Nvidia RTX 20 GPUs aren’t that popular—Steam hardware survey

As Nvidia prepares to launch its brand new RTX 30 line of GPUs, it’s time to take stock of just how well its outgoing RTX 20 line of cards did. Based on the latest Steam Hardware Survey, it seems that the RTX 20s weren’t actually popular.

Valve recently published the August 2020 edition of Steam‘s long-running hardware survey, which catalogs the shares information of all the different PC components, operating systems, and VR headsets used on PCs running Steam.

While Nvidia still dominates the GPU space, with a 73 percent share, the majority of this is from their much older GTX 10 line of cards, with the even older GTX 9 not far behind. The RTX 20 series, however, did not see the same kind of market penetration.

Despite being out for over two years now, the RTX 20 GPUs were only used by around 11 percent of Steam’s overall userbase.

The low adoption of the RTX 20 cards explains why Nvidia Jen-Hsun Huang dedicated a portion of the reveal stream for the RTX 30 cards to directly address GTX 10 and GTX 9 owners to upgrade. Huang even admitted that the performance gains made by RTX 20 cards were not enough to convince everyone to move forward. (Read: Nvidia reveals its new RTX 30 line of graphics cards)

Other figures revealed by the survey show that quad core configurations are still the most common at 45.76 percent, followed by six cores at 25.28 percent. For memory, 16 gigabytes (GB) of RAM also remains the most popular setup, at 41.21 percent, followed closely by 8 GB at 31.74 percent.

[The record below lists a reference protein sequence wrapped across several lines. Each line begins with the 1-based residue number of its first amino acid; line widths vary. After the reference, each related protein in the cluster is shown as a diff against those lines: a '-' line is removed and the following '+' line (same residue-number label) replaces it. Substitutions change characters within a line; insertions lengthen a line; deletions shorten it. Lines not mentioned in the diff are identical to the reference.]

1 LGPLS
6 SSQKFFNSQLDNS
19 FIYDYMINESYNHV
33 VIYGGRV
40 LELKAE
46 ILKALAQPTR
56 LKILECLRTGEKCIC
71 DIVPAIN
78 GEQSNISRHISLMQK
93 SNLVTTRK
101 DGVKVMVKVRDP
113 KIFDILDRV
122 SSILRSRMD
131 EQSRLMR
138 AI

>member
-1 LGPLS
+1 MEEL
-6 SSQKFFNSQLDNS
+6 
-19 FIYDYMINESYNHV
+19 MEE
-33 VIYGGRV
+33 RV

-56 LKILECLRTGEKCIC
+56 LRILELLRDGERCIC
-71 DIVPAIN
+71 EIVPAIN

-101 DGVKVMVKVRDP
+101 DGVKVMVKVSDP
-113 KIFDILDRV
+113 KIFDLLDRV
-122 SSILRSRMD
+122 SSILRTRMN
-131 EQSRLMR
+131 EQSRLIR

Resolutions reflect the use of older GPUs with 1080p being the most popular. Compared to the July survey, the usage of the resolution grew by only 0.07 percent. The number of people using higher, 1440p and 4k, resolutions, however, did grow slightly, occupying 6.59 percent and 2.24 percent respectively—still comparatively small compared to 1080p.

While the lack of people gaming on higher resolutions could explain why RTX 20 cards weren’t as popular as the previous generations, the main reason that its seem to not have caught on was due to the limited use of its main feature: real time ray tracing.

While real-time ray tracing was, and still is, seen as the future of gaming graphics, the technology didn’t really catch on as quickly as Nvidia might have hoped. While many games did start offering ray-tracing support, the number was far fewer than Nvidia had hoped.

In addition, there was also the cost of getting on the ray-tracing train. RTX cards generally cost more than their previous generation counterparts. Despite the added cost, however, the cards did not really outperform the GTX 10 series cards outside of having ray tracing support—an RTX 2080 would perform neck and neck with a GTX 1080, ray tracing aside.

Of course, Nvidia is already claiming that RTX 30 will offer a true leap beyond RTX 20 (and GTX 10). The question then remains of whether more games will support real-time ray tracing. The impending new console generation may give Nvidia some hope. With real-time ray tracing now becoming a thing on consoles as well, this means that more games will support the feature.

In addition, Nvidia’s main rival AMD is also expected to have real-time ray tracing in its RDNA2 based “Big Navi” cards that are expected to be revealed later this year. With this in mind, RTX 30 looks to be debuting in a market that’s more than ready to accept ray-tracing, which could help it sell better than its predecessor.


Franz Co

managing editor | addicted to RGB | plays too many fighting games

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